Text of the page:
HS2 pause will just ramp up costs, warns Infrastructure Commission chair

John Armitt’s comments come as Department for Transport announces delivery of section of high-speed line will be pushed back by two years
Artist's impression of an HS2 train

By Jim Dunton

13 Mar 2023

Plans to delay construction of part of the High Speed Two railway line will only serve to increase the ultimate cost of the multi-billion-pound project, the chair of the National Infrastructure Commission has warned.

Sir John Armitt’s observations followed the Department for Transport’s announcement of a two-year “rephase” of construction for the section of the line – known as Phase 2a – that will carry services from the West Midlands to Crewe

In a written statement to parliament, transport secretary Mark Harper said the decision to push back delivery of Phase 2a followed “significant inflationary pressure and increased project costs” for HS2, which was costed at £71bn last year – measured in 2019 prices.

Armitt, whose commission is tasked with advising the government on its infrastructure decisions, questioned the financial benefits of delaying work on in-progress projects.  

“Every time you delay a construction project you inevitably increase its costs because some of the costs do not get defrayed – they don’t get stopped, you just run them out for a longer period of time,” he told BBC Radio 4’s Today programme.

“This is clearly a cash flow issue – the government trying to slow down its cash flow. It might slow down the cash flow a little bit [but] it will increase the end cost and it impacts the confidence and the certainty that people have to invest in this country.

“We’re about levelling up, we’re about competing with the world. We don’t level up, we don’t compete with the world if we create uncertainty.”

Harper’s statement to parliament also confirmed delays to a number of road projects, including a two-year delay to the Lower Thames Crossing tunnel scheme to create a new link between Essex and Kent. Work on the crossing had been due to start next year for completion in 2029.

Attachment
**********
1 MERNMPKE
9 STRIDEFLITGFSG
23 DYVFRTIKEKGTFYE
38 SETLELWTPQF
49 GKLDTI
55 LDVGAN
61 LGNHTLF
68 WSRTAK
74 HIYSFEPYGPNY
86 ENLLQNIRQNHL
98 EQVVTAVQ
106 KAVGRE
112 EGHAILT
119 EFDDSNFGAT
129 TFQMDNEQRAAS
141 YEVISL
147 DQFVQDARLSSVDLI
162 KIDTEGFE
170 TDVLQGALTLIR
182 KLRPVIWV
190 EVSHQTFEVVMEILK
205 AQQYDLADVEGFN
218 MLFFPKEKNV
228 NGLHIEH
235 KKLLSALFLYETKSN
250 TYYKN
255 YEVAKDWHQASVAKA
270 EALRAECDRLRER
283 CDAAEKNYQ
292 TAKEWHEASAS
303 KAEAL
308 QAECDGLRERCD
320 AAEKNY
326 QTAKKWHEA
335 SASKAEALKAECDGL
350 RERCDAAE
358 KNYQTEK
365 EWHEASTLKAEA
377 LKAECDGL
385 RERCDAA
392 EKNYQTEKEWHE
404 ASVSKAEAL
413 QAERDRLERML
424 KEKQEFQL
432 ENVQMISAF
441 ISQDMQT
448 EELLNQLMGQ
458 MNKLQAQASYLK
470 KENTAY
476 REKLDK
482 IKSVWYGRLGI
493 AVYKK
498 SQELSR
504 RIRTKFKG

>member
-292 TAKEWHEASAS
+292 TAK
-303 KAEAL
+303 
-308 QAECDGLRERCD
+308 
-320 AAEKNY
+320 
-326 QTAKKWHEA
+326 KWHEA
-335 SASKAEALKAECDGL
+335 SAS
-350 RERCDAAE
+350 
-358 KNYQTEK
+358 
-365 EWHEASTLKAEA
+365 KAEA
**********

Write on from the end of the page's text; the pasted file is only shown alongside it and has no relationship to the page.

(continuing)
The transport secretary blamed economic fallout from Russia’s invasion of Ukraine and supply-chain disruption stemming from the coronavirus pandemic for spurring “headwinds from inflation” that prompted the infrastructure decisions.

“These headwinds have made it difficult to deliver on our capital programmes, and we recognise that some schemes are going to take longer than expected,” Harper said.

“Refocusing our efforts will allow us to double down on delivering the rest of our capital programme. This will place our transport investments on a sustainable footing and allow us to support the government’s priorities of halving inflation, growing the economy and reducing debt.”

On HS2, Harper said the government was “prioritising” the line’s initial services, which will run between Curzon Street Station in Birmingham and Old Oak Common Station in west London.

He insisted the government was also committed to delivering HS2 services to Euston Station in central London, but would “take the time to ensure we have an affordable and deliverable station design”.

DfT’s annual report and accounts last year indicated that the department effectively wrote off £105.6m of design work on Euston Station when it changed tack on its requirements.

Harper said HS2’s new station at Euston would now be delivered “alongside high-speed infrastructure to Manchester”.  

The most recent timescales for HS2’s delivery set a target of 2033 for services to commence between Birmingham and Old Oak Common. Services between London and Manchester had a start window of 2035-41.

Phase 2a of the route, which would have enabled HS2 services to run up to Crewe and on to other parts of the North West, had been due to commence by 2034.

Harper did not specify a new start date for services on that section of HS2.

He said DfT’s aim was for services to Crewe and beyond to start “as soon as possible after accounting for the delay in construction”.

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